Students should read the USQ policies: Definitions, Assessment and Student Academic Misconduct to avoid actions which might contravene University policies and practices. These policies can be found at http://policy.usq.edu.au/portal/custom/search/category/usq_document_policy_type/Student.1.html.
Assignments: (i) The due date for an assignment is the date by which a student must submit the assignment to the USQ. (ii) Students must retain a copy of each item submitted for assessment. This must be produced within 24 hours if required by the examiner. (iii) In accordance with university policy, the examiner may grant an extension of the due date of an assignment in extenuating circumstances. (iv) The examiner will normally only accept assessments that have been written, typed or printed on paper-based media. (v) The examiner will not accept submission of assignments by facsimile. (vi) In the event that a due date for an assignment falls on a local public holiday in their area, such as a show holiday, the due date for the assignment will be the next day. Students are to note on the assignment cover the date of the public holiday for the examiner's convenience.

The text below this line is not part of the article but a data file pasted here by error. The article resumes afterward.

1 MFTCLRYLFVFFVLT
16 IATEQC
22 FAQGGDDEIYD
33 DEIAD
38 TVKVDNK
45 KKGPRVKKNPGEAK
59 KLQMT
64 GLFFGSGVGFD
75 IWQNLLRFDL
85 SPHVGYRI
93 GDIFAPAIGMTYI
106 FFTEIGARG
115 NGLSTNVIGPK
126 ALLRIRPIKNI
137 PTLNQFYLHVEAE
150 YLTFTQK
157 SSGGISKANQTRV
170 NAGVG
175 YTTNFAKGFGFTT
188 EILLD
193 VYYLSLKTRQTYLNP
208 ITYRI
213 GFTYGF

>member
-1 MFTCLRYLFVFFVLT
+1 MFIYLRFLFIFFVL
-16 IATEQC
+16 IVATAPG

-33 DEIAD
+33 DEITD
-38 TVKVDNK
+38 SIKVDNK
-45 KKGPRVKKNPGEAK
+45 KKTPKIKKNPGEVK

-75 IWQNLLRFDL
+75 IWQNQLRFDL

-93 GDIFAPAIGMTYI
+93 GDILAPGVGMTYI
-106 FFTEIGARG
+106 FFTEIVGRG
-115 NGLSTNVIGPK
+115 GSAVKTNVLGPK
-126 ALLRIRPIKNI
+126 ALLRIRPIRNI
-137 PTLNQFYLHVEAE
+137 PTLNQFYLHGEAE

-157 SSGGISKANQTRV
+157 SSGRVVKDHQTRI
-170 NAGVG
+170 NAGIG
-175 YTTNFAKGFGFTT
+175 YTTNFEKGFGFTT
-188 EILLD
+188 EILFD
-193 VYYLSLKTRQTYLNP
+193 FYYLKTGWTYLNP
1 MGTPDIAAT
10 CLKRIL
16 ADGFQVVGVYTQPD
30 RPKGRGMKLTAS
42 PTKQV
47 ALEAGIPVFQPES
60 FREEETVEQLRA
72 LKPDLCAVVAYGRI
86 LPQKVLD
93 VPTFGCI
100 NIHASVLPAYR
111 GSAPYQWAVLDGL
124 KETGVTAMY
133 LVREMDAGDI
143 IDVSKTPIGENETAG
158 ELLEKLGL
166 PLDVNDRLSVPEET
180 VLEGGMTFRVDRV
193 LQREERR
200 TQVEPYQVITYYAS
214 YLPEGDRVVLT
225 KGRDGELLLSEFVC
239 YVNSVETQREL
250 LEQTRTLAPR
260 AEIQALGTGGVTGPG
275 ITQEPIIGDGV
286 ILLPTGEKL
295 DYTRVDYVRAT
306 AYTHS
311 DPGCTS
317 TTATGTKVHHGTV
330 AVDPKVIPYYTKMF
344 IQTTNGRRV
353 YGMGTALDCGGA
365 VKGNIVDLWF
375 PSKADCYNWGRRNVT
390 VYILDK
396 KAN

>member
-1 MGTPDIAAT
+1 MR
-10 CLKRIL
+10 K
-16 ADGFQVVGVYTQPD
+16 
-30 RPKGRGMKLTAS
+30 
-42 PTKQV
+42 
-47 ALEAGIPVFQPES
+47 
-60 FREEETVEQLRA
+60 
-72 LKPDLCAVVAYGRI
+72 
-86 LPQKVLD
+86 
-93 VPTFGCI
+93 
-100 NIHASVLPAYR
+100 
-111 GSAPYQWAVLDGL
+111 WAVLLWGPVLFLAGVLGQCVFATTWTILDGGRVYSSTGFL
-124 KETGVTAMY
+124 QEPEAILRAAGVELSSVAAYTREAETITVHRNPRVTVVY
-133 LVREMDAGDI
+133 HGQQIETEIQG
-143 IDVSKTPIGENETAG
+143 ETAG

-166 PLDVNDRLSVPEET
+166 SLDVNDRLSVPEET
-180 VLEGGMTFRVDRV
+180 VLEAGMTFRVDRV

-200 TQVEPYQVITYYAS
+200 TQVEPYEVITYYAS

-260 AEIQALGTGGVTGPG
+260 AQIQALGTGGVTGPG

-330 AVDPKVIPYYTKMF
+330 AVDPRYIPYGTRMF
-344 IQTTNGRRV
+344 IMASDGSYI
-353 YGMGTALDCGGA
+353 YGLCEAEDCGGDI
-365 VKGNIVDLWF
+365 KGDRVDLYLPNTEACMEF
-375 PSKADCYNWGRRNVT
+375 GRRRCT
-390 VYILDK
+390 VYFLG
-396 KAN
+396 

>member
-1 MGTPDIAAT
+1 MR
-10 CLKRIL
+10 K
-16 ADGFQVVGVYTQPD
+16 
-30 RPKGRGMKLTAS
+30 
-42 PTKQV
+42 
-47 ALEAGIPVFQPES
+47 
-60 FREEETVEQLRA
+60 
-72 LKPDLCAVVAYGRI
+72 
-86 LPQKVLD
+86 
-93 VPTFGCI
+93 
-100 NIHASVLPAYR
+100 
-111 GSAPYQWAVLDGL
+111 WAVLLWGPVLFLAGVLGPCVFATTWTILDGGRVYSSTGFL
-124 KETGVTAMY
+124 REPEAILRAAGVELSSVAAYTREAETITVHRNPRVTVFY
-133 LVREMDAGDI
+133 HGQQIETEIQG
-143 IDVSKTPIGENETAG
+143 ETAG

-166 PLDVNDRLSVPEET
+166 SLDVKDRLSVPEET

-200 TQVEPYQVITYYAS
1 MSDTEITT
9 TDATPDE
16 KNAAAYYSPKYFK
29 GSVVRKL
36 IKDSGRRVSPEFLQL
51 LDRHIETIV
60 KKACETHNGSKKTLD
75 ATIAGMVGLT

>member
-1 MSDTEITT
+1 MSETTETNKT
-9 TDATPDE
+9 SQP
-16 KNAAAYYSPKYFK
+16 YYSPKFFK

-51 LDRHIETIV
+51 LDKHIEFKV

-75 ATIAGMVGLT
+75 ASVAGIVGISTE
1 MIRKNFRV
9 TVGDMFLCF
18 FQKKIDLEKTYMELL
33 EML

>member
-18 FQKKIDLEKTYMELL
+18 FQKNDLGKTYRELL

Course weightings: Course weightings of topics should not be interpreted as applying to the number of marks allocated to questions testing those topics in an examination paper. The examination may test material previously tested in assignments.
Referencing in assignments: Harvard (AGPS) is the referencing system required in this course. Students should use Harvard (AGPS) style in their assignments to format details of the information sources they have cited in their work. The Harvard (AGPS) style to be used is defined by the USQ Library's referencing guide at http://www.usq.edu.au/library/help/referencing/default.htm.
Deferred work: Students who, for medical, family/personal, or employment-related reasons, are unable to complete an assignment or to sit for an examination at the scheduled time may apply to defer an assessment in a course. Such a request must be accompanied by appropriate supporting documentation. One of the following temporary grades may be awarded: IDS (Incomplete - Deferred Examination); IDM (Incomplete Deferred Make-up); IDB (Incomplete - Both Deferred Examination and Deferred Make-up).
Computer, e-mail and Internet access: Students are required to have access to a personal computer, e-mail capabilities and Internet access to UConnect. Current details of computer requirements can be found at http://www.usq.edu.au/ict/students/standards/default.htm.